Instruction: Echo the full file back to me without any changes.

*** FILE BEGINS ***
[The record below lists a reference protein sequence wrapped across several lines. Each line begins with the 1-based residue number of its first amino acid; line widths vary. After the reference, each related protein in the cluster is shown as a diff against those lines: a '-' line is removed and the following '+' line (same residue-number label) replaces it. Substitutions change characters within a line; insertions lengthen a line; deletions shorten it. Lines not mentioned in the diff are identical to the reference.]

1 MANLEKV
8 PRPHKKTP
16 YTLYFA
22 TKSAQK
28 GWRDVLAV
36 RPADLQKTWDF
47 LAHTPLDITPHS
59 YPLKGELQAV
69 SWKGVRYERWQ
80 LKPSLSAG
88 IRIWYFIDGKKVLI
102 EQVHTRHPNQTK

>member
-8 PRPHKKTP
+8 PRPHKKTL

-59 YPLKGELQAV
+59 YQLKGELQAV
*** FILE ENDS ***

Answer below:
[The record below lists a reference protein sequence wrapped across several lines. Each line begins with the 1-based residue number of its first amino acid; line widths vary. After the reference, each related protein in the cluster is shown as a diff against those lines: a '-' line is removed and the following '+' line (same residue-number label) replaces it. Substitutions change characters within a line; insertions lengthen a line; deletions shorten it. Lines not mentioned in the diff are identical to the reference.]

1 MANLEKV
8 PRPHKKTP
16 YTLYFA
22 TKSAQK
28 GWRDVLAV
36 RPADLQKTWDF
47 LAHTPLDITPHS
59 YPLKGELQAV
69 SWKGVRYERWQ
80 LKPSLSAG
88 IRIWYFIDGKKVLI
102 EQVHTRHPNQTK

>member
-8 PRPHKKTP
+8 PRPHKKTL

-59 YPLKGELQAV
+59 YQLKGELQAV